How does the homepage design influence conversion rates?
Ensure navigation is smooth and intuitive
How do visitors transition from the homepage to other sections of the website?
Craft engaging, conversion-driven content
What content do users find most valuable on the homepage?
3. Determine your target audience
This part is for product teams who still need to define their target audience. Using the quant + qual approach, you can gradually identify three types of target audience.
Ideal customer profile (ICP)
Picture the perfect customer for your product or service: that's your ICP. It's a primary group, such as a company or organization, that's likely to buy and benefit from your offerings.
Buyer personas are broader categories of your ideal customer profile. Once you’ve found your staunch supporters, break it down into two or more user personas: i.e. individual consumer or decision-maker types.
Demographic data (e.g. age, location, and job title)
Behavioral data (e.g. the path they take on your site, the pages they linger on, and the content they engage with)
Campaign data (e.g. conversion pages and sale or lead drivers)
Jobs to be done (JTBD)
While buyer personas categorize your ideal customer profile based on shared characteristics, the JTBD framework segments your ICP based on their desired outcome. That is: what particular job do people 'hire' your product or service for? Going back to our earliest examples, customers could be hiring your electric drill to drill a quarter-inch hole quickly or your donation platform to donate to nonprofits efficiently.
To understand your ICP’s jobs to be done, connect with your ICP using on-page or email surveys and user interviews. Ask about their main goal and their main barrier to achieving that goal. Narrow down common themes and, if you have time, conduct another interview to confirm your ICP’s jobs to be done.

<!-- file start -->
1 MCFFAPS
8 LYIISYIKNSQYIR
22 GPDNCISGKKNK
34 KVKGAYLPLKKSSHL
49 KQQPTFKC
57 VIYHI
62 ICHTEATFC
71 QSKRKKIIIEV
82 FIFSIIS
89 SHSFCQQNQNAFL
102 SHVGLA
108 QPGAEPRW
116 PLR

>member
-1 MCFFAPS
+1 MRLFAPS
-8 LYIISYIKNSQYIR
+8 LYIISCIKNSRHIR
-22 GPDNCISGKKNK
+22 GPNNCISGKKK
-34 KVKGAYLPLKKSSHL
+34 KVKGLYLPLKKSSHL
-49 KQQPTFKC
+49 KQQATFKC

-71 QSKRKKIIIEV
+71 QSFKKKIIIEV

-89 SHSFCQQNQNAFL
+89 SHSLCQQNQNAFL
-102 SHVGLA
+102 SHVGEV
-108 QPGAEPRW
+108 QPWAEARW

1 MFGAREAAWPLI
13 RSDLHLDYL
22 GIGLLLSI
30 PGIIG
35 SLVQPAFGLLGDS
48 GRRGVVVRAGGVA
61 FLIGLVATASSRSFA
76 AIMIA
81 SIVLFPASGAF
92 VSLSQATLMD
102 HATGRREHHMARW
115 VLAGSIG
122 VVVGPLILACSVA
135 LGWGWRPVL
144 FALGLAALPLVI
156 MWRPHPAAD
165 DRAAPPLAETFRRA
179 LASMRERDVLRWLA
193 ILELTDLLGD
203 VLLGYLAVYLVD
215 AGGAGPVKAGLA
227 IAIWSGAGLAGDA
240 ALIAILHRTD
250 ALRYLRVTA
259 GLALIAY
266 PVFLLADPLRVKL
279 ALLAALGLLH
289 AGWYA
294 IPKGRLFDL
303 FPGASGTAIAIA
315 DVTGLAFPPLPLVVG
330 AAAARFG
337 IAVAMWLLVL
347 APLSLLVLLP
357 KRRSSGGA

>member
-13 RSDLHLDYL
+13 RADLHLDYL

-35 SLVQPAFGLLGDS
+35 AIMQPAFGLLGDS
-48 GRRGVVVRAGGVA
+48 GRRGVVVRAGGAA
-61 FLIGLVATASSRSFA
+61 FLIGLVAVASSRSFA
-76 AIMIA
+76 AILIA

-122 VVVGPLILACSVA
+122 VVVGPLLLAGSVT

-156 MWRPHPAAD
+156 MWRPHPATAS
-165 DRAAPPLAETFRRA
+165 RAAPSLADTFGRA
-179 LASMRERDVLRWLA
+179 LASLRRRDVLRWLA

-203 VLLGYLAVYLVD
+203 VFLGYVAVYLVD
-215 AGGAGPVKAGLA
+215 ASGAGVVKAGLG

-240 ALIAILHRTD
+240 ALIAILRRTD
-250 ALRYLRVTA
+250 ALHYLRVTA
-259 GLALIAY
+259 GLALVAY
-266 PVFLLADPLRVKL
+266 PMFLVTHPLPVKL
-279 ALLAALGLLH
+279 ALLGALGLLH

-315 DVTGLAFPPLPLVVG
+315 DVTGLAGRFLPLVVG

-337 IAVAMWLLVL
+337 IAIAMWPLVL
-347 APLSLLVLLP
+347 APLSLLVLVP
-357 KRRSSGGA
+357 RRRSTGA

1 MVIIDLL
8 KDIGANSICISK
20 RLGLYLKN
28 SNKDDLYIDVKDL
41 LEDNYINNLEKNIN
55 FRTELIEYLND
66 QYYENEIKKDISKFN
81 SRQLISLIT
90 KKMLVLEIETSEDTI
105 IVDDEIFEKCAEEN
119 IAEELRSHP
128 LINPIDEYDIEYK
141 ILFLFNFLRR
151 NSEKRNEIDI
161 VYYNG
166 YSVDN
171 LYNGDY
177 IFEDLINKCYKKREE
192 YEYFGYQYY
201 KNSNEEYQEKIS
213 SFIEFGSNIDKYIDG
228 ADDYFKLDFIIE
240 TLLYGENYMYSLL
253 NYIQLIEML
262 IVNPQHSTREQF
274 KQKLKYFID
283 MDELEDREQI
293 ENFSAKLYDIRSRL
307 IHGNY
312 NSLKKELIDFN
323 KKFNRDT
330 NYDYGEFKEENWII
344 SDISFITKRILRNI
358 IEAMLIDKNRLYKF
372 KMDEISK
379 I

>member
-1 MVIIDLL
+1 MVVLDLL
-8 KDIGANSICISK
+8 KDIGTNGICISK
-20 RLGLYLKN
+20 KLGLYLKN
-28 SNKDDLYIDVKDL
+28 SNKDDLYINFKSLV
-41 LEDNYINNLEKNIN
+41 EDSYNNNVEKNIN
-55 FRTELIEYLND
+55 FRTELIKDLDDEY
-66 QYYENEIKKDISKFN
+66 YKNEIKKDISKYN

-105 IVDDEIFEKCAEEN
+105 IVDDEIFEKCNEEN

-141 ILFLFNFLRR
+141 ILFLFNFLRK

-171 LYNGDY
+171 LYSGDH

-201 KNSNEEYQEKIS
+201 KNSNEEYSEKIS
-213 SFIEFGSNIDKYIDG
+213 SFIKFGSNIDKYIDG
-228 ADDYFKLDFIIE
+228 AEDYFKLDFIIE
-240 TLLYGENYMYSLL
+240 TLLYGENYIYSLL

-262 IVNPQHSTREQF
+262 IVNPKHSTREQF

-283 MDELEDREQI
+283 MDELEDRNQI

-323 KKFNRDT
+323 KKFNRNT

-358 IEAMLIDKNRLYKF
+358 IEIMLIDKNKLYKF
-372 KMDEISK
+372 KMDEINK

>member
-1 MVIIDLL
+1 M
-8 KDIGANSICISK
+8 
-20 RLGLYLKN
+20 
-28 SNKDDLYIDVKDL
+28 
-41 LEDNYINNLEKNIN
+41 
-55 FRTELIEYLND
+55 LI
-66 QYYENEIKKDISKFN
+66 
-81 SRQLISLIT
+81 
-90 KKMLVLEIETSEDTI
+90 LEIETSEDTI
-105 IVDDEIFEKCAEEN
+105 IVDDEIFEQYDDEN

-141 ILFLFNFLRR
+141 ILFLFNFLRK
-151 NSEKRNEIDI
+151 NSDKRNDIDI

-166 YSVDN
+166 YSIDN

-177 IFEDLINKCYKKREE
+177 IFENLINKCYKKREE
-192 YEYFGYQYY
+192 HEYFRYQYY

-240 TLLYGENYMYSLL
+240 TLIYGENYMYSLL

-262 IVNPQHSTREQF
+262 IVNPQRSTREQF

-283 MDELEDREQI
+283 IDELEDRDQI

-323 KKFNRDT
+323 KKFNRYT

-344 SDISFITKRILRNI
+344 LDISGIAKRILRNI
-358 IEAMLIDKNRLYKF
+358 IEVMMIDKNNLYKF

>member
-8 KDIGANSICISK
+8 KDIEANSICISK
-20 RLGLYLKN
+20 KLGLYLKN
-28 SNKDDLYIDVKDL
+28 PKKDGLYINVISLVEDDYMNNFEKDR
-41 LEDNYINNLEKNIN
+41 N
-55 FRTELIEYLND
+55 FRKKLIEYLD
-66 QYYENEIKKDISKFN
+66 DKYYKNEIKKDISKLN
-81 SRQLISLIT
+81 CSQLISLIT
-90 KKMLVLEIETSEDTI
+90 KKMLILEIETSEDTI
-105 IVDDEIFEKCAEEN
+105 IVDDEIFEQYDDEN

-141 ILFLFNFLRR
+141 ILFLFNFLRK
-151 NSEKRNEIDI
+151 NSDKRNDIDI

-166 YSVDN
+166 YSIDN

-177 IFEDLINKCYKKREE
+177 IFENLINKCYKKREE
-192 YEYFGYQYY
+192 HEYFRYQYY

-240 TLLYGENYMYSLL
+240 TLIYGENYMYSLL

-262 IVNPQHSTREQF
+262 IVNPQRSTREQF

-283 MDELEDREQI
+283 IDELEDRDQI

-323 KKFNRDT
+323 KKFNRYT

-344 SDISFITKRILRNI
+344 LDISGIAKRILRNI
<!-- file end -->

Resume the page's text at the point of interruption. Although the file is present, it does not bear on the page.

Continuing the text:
Part II: design
4. Choose a layout that makes sense to your audience
Whether it looks like a jungle, clearing, or anything in between, your layout should work for its intended audience. So, forget about trends and focus on the actual user experience.
For software firm TechSmith, this meant consulting Hotjar Heatmaps to ensure they made correct design decisions. When they saw via click maps that visitors were clicking on product icons instead of call-to-action (CTA) buttons, they made the whole area clickable during a redesign.
Some worried team members doubted the change. However, another look at heatmaps showed users interacted heavily with the sparse menu layout and image-centric page body, effectively improving their potential customers' experience.
Heatmaps revealed users interacting with all category images after TechSmith initiated a site redesign
5. Create a compelling, unique value proposition (UVP)
Your unique value proposition, or unique selling proposition (USP), should focus on how it solves people’s problems and improves users’ lives. When it appears on your homepage, it must answer the most basic questions, such as
Who are you?
What do you do?
What’s in it for users?
Directly answering this through your copy and visuals shows you empathize with your visitors. Let’s see if Trello, a project management tool, passes the test:
What it is: a productivity powerhouse using a simple ‘boards, lists, and cards’ concept
What it does: it helps teams collaborate regardless of location
What’s in it for users: an easy-use, visual tool that simplifies many workflows like project management, meetings, and task management
Trello’s homepage design checks all the USP criteria. But props to the team for reiterating the simplicity of their boards, lists, and cards using various images above the fold and in the body.
6. Ensure a ‘satisficing’ user experience
Satisficing refers to humans’ capability to make satisfactory or ‘good enough’ decisions rather than perfect ones.